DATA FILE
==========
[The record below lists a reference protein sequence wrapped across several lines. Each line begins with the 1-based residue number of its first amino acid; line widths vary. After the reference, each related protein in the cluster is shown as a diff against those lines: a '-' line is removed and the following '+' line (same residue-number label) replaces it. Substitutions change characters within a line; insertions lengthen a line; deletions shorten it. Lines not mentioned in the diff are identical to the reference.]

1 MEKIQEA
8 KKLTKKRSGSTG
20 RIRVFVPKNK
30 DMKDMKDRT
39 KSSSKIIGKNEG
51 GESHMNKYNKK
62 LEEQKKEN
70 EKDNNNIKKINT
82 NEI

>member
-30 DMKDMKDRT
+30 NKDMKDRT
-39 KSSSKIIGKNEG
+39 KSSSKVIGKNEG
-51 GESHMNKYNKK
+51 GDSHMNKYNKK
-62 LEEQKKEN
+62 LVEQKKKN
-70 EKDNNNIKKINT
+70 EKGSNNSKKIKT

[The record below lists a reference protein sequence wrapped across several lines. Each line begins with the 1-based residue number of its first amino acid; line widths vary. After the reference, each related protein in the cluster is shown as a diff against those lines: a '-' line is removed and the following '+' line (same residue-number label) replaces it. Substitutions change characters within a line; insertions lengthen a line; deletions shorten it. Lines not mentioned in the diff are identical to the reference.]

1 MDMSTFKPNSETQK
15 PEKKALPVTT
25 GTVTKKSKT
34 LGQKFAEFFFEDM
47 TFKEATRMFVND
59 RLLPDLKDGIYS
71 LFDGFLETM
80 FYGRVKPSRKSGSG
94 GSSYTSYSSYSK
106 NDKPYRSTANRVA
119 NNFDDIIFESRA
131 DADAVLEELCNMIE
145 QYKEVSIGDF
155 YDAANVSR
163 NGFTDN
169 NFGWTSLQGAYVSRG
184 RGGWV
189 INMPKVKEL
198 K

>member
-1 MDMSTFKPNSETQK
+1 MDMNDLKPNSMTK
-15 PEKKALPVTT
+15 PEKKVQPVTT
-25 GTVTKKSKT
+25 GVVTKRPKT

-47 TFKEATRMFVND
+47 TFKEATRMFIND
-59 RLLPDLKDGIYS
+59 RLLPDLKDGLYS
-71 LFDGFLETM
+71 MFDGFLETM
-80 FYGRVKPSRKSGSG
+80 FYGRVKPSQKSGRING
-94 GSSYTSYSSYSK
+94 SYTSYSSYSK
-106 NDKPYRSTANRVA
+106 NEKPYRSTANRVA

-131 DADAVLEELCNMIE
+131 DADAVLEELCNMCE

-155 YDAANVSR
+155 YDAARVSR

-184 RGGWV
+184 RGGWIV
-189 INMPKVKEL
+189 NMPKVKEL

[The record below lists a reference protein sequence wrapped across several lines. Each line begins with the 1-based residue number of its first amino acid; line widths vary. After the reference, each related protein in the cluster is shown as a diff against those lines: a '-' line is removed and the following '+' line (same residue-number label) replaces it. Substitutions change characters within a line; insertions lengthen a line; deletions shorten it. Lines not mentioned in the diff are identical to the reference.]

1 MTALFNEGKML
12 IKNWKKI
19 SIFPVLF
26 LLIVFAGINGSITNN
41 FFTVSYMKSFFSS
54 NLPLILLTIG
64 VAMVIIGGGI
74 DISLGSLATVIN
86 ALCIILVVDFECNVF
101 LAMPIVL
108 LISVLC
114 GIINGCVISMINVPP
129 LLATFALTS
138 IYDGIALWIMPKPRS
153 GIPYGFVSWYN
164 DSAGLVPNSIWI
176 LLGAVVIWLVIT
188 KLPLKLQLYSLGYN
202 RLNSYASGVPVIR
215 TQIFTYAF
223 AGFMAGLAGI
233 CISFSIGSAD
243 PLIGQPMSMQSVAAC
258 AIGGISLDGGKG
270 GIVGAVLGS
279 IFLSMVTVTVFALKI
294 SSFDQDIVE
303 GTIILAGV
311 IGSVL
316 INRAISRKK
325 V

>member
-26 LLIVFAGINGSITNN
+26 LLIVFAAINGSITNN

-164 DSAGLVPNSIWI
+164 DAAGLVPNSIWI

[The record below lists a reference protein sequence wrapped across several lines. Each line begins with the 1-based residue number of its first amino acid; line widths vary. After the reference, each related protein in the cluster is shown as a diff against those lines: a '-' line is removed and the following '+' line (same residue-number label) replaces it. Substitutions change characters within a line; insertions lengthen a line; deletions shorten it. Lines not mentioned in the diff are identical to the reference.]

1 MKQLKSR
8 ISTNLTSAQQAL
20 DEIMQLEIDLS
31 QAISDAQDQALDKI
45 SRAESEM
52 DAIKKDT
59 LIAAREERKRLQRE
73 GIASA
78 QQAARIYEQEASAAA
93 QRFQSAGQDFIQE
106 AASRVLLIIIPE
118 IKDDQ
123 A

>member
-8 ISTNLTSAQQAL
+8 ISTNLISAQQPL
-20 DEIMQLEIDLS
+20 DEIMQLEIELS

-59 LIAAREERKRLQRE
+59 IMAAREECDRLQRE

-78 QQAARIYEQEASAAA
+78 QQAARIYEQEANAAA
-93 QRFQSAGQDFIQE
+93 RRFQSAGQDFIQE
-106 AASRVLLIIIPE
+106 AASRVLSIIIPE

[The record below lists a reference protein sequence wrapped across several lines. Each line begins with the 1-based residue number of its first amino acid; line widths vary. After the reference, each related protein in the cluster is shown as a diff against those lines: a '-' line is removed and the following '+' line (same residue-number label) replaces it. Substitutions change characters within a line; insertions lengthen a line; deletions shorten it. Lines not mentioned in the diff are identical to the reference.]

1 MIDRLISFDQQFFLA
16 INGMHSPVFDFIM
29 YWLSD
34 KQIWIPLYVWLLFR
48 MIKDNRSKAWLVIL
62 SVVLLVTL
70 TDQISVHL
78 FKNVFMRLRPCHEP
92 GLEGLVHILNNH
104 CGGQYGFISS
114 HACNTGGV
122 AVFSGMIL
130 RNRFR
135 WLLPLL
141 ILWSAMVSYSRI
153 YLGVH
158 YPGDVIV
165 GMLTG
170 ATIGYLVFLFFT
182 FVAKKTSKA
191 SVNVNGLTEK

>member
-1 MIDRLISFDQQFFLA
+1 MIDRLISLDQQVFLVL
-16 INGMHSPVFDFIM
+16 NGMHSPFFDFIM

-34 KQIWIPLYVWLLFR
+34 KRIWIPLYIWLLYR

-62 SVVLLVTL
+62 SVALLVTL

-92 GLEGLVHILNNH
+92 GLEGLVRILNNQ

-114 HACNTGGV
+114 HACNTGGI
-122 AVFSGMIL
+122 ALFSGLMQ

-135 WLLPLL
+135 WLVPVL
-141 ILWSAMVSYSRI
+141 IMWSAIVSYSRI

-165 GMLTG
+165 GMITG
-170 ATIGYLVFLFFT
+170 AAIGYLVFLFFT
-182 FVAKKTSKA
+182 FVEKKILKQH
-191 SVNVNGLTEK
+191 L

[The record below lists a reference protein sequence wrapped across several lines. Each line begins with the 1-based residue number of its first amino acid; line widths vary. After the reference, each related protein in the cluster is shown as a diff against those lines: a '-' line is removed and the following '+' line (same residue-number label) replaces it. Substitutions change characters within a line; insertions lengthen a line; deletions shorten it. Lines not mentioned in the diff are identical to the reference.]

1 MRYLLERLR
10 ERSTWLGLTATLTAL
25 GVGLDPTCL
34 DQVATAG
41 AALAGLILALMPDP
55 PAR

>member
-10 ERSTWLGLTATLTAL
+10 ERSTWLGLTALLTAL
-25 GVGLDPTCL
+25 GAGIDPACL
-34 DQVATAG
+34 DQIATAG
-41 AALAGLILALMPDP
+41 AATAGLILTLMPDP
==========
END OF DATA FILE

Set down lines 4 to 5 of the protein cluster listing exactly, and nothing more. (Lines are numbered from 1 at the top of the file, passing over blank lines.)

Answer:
20 RIRVFVPKNK
30 DMKDMKDRT